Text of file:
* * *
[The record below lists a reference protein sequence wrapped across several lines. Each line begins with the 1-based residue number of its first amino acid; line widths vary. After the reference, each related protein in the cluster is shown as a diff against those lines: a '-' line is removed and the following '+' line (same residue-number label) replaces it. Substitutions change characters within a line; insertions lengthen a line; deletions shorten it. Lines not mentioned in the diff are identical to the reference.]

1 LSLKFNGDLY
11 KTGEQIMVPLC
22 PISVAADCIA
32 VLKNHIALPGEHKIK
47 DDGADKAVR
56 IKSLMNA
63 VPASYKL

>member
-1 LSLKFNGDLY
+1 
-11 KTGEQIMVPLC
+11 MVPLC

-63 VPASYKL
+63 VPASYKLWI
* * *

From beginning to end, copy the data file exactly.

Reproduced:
[The record below lists a reference protein sequence wrapped across several lines. Each line begins with the 1-based residue number of its first amino acid; line widths vary. After the reference, each related protein in the cluster is shown as a diff against those lines: a '-' line is removed and the following '+' line (same residue-number label) replaces it. Substitutions change characters within a line; insertions lengthen a line; deletions shorten it. Lines not mentioned in the diff are identical to the reference.]

1 LSLKFNGDLY
11 KTGEQIMVPLC
22 PISVAADCIA
32 VLKNHIALPGEHKIK
47 DDGADKAVR
56 IKSLMNA
63 VPASYKL

>member
-1 LSLKFNGDLY
+1 
-11 KTGEQIMVPLC
+11 MVPLC

-63 VPASYKL
+63 VPASYKLWI